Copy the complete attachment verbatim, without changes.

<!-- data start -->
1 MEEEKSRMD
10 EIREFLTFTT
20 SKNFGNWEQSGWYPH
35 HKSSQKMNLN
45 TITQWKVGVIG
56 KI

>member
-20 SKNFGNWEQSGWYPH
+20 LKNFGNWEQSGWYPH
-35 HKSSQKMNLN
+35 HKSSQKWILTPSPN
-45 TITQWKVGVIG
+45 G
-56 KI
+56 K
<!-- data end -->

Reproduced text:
1 MEEEKSRMD
10 EIREFLTFTT
20 SKNFGNWEQSGWYPH
35 HKSSQKMNLN
45 TITQWKVGVIG
56 KI

>member
-20 SKNFGNWEQSGWYPH
+20 LKNFGNWEQSGWYPH
-35 HKSSQKMNLN
+35 HKSSQKWILTPSPN
-45 TITQWKVGVIG
+45 G
-56 KI
+56 K